Telecommuting Up to 4 Days a Week Not a Reasonable Accommodation


EEOC v. Ford Motor Company, No. 12-2484 (6th Cir. 2015)

Reversing its prior opinion, the United States Court of Appeals for the Sixth Circuit recently ruled that Ford Motor Company (“Ford”) is not required by the Americans with Disabilities Act (“ADA”) to allow an employee “to work from home on an as-needed basis, up to four days per week.” As stated in the opening sentence of the majority opinion: “The Americans with Disabilities Act (ADA) requires employers to reasonably accommodate their disabled employees; it does not endow all disabled persons with a job – or job schedule – of their choosing.” Opinion, p. 2.

Jane Harris (“Harris”), a Ford employee with irritable bowel syndrome, was a resale buyer for Ford. As a resale buyer, Harris was an intermediary between steel suppliers and parts suppliers. While some of her workplace interactions occurred by email and telephone, Harris’s job was highly interactive and required her to meet in person with steel suppliers and other employees in order to effectively perform the core functions of her job. Ford determined that regular and predictable attendance at the workplace was an essential function of her job.

Harris’s irritable bowel syndrome caused her, among other things, to experience uncontrollable diarrhea. Her subpar work performance was compounded by increased absenteeism due to her health condition. Her absenteeism, in turn, meant that her teammates had to perform her job duties that she could not perform from home. Ford adjusted her work schedule, allowing her two opportunities to telecommute on an ad hoc basis. They both failed. Ford also placed Harris on “Workplace Guidelines”, a reporting tool designed to improve her attendance. It also failed.

In response, Harris proposed that she be able “to work up to four days per week from home.” Opinion, p. 4. Harris further proposed that she, not Ford, determine on an ad hoc basis, which four days she could telecommute. Ford had a limited telecommuting policy. For resale buyers, it allowed reliable employees to telecommute one set day per week. Ford determined that Harris’s proposed accommodation was unreasonable. Instead, Ford proposed that Harris either move closer to the restroom or search for another job within Ford that may allow for more telecommuting. Harris declined and filed a charge of discrimination with the EEOC. Her performance at Ford continued to deteriorate, and Ford eventually terminated Harris for poor work performance. The EEOC sued Ford alleging disability discrimination and retaliation in violation of the ADA.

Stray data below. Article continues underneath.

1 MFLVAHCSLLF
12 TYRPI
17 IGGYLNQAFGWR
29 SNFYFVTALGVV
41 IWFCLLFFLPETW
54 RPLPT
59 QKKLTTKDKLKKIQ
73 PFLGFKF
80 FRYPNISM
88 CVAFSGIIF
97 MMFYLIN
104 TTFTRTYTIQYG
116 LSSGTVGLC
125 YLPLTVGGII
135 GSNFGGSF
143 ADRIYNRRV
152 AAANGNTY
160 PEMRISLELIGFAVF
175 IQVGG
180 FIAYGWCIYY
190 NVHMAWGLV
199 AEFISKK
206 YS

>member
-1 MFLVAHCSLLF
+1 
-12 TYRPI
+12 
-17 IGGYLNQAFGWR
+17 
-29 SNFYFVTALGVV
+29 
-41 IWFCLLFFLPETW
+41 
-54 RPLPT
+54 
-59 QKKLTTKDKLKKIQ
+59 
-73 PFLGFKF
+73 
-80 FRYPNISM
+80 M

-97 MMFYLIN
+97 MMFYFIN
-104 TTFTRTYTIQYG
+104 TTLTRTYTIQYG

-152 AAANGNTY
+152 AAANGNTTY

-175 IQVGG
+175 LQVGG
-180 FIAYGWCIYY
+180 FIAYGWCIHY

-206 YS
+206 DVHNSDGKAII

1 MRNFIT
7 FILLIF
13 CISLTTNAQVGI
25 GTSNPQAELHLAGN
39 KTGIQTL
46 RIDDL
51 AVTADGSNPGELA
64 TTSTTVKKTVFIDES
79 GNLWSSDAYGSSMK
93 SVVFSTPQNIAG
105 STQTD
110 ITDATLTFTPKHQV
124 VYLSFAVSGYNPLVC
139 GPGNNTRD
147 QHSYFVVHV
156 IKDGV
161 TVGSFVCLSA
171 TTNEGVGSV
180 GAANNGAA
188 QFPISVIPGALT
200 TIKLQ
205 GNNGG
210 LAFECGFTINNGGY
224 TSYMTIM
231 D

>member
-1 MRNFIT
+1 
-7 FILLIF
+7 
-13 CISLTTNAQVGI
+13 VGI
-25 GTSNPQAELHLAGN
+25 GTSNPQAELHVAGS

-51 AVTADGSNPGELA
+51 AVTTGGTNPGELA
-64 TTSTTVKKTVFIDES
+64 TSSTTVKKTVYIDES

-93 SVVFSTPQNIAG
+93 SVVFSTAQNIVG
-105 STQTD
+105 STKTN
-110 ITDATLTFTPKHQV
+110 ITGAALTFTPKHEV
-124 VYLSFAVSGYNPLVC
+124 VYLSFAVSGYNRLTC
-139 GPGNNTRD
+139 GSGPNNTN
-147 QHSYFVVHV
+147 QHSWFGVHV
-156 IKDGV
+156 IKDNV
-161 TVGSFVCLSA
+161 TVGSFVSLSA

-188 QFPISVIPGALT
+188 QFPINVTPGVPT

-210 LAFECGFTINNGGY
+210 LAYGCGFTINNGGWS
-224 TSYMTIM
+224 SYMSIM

On September 10, 2012, the District Court granted Ford’s motion for summary judgment and dismissed the case. The EEOC appealed. The Sixth Circuit initially reversed the District Court on both issues, but then granted en banc review of its first decision, meaning the ruling was vacated and the case would now be heard by all judges of the Sixth Circuit, instead of just three.

In its most recent opinion, the Sixth Circuit stated that the text of the ADA, the regulations of the ADA, the EEOC’s informal guidance, and common sense all supported the following holding: “Regular, in-person attendance is an essential function – and a prerequisite to essential functions – of most jobs, especially the interactive ones.” Opinion, p. 9. In this case, Harris’s job as a resale buyer required teamwork, in person meetings, and was interactive, all of which required regular and predictable attendance at the workplace. Despite Ford’s attempts to reasonably accommodate Harris, she was unable to perform the essential functions of her job. Thus, she was not a “qualified individual” under the ADA, and her claims failed as a matter of law.

If you have any questions regarding the ADA, please contact Ray Rinkol.

Raymond R. Rinkol, Jr.
Civil Litigation, Creditors' Rights, Labor & Employment Law